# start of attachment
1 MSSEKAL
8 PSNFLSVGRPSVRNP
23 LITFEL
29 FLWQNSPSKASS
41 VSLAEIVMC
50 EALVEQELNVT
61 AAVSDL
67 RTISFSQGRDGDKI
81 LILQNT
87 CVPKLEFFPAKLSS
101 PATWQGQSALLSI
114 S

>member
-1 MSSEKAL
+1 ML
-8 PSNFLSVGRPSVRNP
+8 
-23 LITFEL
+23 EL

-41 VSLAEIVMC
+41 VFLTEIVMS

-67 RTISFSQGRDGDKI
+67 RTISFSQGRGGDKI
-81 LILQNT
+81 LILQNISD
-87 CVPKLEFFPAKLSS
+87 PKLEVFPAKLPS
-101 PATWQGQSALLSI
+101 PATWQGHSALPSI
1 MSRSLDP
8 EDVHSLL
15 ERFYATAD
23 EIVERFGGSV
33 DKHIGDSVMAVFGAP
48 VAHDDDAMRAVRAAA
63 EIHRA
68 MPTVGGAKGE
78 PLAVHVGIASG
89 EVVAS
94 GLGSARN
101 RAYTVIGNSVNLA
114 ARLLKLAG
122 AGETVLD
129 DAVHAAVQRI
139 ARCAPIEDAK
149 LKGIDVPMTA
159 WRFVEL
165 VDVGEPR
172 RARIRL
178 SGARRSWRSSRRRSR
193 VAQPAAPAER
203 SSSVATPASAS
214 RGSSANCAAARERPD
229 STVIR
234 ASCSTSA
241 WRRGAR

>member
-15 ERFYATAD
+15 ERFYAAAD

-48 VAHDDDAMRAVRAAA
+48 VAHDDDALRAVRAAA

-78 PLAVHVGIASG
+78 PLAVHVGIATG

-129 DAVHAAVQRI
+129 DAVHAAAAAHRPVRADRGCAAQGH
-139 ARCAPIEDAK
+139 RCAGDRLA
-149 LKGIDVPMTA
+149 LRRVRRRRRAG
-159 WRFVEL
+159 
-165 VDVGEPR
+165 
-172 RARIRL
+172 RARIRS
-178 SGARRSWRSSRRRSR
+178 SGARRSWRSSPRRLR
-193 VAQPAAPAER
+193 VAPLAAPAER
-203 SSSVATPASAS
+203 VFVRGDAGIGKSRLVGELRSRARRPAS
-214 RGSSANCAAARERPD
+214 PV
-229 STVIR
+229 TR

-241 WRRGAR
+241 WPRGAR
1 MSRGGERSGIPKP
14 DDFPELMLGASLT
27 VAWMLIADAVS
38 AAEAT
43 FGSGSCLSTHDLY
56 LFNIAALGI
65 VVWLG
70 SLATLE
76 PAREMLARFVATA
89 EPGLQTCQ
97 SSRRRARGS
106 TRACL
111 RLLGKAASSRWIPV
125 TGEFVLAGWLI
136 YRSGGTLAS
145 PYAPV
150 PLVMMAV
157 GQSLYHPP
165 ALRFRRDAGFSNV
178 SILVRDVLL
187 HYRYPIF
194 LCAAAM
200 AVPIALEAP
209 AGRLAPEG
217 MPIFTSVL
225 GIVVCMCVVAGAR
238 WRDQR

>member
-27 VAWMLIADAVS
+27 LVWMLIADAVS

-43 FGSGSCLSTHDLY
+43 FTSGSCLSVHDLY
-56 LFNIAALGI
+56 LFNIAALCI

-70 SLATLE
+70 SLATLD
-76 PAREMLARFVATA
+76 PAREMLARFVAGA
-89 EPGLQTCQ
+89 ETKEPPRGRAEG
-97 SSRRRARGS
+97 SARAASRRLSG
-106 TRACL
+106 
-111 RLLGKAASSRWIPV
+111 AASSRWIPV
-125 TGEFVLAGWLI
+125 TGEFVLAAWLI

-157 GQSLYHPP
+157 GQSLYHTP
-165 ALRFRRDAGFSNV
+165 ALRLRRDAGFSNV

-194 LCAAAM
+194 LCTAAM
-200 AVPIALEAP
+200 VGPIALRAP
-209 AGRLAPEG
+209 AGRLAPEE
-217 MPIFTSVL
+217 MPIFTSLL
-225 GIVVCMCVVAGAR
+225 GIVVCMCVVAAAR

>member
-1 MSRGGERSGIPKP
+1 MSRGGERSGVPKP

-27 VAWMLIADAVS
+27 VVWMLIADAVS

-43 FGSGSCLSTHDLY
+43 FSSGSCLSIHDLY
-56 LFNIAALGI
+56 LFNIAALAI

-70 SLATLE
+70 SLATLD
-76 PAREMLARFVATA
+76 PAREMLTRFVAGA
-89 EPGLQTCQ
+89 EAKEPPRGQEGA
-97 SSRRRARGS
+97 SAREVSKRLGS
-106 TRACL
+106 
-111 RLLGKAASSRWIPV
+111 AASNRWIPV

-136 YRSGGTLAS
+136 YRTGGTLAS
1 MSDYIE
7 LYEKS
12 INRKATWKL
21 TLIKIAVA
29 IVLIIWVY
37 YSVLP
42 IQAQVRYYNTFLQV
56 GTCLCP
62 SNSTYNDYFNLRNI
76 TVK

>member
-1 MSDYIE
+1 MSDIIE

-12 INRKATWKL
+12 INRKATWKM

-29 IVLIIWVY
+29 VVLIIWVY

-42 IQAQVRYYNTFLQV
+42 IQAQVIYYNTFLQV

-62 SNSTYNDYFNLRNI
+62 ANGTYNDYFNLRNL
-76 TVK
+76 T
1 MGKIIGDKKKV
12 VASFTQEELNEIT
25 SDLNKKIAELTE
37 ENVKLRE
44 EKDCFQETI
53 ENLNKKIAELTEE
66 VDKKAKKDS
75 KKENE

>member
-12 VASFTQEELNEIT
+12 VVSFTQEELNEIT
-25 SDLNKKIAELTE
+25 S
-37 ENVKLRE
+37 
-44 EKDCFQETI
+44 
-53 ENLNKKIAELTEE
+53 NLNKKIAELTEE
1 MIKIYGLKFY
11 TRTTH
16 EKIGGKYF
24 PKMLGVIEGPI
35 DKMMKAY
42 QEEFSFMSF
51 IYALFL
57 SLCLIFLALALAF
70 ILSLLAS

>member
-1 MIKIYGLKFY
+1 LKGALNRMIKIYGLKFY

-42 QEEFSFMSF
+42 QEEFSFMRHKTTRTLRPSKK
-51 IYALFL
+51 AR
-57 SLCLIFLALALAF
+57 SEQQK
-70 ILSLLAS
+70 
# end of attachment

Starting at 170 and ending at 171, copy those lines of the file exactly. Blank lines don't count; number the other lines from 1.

+111 AASNRWIPV

-136 YRSGGTLAS